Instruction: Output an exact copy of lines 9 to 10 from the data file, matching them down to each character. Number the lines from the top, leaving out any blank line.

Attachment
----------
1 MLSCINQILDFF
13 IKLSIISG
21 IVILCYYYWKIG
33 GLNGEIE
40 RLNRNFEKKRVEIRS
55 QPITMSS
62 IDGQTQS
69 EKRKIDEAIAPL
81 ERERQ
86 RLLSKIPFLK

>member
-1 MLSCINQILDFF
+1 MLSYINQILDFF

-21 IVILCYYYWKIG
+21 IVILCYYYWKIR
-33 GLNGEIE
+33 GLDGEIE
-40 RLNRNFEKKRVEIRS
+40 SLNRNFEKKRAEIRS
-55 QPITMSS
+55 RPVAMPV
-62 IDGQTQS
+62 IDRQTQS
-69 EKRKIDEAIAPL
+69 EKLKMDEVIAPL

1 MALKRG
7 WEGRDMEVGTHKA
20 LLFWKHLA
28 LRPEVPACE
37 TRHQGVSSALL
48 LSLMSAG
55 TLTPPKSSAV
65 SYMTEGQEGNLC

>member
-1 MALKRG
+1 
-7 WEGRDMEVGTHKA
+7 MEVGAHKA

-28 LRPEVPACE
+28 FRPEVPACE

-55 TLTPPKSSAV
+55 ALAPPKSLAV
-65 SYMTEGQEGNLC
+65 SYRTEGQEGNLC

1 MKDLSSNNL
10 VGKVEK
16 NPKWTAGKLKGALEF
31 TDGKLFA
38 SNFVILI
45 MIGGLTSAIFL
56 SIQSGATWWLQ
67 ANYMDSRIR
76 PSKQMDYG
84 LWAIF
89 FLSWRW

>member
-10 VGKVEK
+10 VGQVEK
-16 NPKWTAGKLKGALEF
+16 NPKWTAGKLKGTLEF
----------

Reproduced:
81 ERERQ
86 RLLSKIPFLK